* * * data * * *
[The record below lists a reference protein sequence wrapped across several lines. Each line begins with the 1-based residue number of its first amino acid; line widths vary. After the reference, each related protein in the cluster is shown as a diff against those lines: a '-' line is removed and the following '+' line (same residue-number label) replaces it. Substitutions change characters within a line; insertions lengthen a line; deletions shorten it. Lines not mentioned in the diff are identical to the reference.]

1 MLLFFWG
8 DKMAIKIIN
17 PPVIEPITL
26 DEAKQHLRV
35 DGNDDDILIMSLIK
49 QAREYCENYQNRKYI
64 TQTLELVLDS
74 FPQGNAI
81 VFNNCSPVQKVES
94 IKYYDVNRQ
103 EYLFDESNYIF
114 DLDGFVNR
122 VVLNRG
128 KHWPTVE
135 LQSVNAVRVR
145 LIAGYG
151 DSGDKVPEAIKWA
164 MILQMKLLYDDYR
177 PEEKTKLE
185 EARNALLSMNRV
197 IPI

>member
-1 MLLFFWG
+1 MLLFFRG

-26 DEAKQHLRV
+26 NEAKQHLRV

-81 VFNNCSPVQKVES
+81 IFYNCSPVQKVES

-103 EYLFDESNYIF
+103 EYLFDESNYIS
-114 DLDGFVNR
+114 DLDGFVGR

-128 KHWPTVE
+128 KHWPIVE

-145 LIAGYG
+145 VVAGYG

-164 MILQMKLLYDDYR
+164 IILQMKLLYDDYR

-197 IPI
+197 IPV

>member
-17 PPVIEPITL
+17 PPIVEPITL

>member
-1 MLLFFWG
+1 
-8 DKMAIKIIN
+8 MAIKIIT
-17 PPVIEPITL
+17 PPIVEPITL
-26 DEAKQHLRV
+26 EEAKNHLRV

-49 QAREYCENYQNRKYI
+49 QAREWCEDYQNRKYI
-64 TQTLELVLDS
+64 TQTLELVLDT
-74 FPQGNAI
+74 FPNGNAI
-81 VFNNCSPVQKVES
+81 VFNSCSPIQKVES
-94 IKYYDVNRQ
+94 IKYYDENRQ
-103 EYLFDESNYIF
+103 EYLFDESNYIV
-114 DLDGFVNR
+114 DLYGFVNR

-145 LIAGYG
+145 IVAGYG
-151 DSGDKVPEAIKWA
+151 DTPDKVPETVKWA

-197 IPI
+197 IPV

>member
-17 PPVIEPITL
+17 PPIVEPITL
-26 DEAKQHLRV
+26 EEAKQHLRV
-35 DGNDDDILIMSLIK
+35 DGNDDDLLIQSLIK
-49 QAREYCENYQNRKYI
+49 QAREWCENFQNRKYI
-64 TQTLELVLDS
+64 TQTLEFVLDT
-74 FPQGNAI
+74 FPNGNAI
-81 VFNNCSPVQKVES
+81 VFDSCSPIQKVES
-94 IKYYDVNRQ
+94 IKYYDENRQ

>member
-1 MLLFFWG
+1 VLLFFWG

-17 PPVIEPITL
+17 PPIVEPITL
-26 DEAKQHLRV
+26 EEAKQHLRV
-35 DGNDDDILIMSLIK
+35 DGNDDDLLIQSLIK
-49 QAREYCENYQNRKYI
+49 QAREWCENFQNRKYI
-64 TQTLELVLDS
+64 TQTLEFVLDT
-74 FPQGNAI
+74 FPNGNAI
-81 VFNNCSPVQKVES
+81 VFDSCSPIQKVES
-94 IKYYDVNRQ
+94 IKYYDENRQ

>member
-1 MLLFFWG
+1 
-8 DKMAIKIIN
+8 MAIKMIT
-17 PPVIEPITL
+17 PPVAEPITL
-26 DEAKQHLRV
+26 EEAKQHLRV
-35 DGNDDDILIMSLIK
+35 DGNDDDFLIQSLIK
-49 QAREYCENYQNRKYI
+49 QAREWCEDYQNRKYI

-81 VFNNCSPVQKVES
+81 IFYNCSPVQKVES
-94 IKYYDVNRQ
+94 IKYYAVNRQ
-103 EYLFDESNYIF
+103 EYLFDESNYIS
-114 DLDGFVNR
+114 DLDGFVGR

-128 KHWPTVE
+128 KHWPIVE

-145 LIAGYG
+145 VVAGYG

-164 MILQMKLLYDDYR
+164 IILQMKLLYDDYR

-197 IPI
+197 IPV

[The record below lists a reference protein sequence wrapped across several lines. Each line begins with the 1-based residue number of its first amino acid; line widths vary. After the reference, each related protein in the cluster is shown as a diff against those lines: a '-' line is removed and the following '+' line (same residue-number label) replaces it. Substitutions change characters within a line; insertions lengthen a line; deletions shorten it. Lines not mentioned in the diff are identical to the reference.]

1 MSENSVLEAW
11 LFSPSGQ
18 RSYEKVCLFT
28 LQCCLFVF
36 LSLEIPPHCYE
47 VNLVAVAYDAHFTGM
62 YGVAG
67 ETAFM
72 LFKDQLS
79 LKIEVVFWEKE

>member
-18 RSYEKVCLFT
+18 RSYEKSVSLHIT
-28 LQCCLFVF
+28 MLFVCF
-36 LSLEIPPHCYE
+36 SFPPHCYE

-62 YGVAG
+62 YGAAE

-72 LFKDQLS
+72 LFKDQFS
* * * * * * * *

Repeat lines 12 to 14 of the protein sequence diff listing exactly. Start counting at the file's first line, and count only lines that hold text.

103 EYLFDESNYIF
114 DLDGFVNR
122 VVLNRG